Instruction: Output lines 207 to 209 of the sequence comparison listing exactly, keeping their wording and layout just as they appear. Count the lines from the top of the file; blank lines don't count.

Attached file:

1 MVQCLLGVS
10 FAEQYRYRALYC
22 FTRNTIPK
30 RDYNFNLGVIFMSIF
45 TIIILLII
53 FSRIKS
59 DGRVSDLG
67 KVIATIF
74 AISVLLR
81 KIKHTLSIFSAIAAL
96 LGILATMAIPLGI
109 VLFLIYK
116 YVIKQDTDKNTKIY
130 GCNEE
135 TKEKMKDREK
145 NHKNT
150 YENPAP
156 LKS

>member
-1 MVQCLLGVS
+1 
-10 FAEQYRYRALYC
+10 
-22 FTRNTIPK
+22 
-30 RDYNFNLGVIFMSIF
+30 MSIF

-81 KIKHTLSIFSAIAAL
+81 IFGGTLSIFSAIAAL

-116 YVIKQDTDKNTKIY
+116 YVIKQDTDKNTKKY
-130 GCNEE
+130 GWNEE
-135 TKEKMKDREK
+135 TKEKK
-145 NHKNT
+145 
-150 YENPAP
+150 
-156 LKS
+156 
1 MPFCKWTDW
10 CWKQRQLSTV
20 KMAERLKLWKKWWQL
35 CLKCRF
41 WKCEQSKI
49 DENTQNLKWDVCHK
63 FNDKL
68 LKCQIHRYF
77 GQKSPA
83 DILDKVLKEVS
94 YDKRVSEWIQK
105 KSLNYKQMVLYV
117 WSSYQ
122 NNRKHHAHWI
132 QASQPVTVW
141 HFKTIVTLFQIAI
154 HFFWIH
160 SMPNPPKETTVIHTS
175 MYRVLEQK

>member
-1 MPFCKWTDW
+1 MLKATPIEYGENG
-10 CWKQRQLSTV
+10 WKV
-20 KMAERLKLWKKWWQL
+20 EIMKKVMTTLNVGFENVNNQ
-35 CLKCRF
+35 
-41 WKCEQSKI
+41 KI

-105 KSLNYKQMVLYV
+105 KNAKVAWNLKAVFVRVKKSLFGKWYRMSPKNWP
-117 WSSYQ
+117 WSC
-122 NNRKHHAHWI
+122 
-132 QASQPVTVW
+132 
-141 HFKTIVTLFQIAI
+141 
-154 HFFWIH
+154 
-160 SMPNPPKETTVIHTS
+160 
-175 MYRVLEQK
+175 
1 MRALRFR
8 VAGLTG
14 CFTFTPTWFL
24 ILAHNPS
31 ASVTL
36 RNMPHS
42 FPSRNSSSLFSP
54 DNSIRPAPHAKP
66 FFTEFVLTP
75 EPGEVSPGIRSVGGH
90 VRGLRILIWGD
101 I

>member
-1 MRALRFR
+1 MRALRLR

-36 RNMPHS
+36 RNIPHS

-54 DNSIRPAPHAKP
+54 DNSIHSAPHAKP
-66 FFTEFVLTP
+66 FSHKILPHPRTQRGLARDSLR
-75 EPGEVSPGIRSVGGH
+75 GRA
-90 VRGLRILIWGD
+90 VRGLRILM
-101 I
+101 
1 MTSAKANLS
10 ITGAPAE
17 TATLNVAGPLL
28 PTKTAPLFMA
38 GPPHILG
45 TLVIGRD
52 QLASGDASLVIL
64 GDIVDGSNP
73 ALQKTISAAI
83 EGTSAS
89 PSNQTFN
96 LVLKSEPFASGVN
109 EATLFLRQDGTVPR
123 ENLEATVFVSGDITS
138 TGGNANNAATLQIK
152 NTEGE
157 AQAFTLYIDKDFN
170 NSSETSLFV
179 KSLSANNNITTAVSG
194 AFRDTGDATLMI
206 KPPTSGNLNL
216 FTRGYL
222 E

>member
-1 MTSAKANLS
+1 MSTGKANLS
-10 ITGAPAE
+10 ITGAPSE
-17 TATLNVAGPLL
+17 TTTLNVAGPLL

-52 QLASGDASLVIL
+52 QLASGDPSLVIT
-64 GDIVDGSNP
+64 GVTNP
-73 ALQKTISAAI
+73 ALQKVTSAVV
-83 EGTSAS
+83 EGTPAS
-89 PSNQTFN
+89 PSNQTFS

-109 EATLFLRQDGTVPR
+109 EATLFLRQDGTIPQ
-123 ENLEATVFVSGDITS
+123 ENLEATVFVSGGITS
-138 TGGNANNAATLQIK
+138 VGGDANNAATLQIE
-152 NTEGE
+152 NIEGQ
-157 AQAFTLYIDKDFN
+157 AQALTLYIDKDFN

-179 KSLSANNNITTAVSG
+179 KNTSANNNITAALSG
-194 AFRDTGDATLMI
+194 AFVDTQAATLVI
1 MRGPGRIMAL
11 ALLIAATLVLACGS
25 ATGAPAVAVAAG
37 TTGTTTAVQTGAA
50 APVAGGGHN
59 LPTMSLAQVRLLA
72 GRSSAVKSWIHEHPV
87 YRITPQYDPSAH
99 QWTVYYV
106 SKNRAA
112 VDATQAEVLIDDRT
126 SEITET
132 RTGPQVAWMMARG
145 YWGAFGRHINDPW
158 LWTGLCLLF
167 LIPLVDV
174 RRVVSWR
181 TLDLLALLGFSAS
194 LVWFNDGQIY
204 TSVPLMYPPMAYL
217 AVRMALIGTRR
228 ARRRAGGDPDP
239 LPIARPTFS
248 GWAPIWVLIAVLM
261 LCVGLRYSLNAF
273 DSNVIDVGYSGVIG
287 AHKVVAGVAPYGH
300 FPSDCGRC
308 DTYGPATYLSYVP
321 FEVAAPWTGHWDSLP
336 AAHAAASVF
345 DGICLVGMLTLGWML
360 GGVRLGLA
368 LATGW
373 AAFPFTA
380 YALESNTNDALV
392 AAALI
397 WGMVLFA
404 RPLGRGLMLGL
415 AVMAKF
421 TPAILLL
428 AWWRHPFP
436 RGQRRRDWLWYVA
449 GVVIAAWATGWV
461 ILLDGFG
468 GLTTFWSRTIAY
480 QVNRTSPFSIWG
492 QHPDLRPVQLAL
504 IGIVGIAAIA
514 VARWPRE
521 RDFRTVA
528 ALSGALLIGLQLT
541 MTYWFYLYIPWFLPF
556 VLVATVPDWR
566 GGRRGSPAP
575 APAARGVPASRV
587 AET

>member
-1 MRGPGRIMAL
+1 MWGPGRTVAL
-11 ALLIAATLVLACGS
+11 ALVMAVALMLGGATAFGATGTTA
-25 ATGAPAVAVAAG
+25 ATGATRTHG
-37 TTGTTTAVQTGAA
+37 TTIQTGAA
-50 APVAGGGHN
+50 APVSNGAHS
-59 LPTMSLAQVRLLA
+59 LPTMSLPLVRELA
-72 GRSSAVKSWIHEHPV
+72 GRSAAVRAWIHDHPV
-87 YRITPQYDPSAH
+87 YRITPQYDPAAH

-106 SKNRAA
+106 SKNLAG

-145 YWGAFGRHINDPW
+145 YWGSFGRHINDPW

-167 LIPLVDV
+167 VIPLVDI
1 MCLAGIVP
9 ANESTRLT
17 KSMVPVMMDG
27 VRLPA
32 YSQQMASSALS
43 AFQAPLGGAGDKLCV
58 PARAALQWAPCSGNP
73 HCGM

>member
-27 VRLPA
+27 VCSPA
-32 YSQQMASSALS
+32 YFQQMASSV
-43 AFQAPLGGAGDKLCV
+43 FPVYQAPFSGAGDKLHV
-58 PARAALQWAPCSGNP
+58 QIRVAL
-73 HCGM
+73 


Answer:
404 RPLGRGLMLGL
415 AVMAKF
421 TPAILLL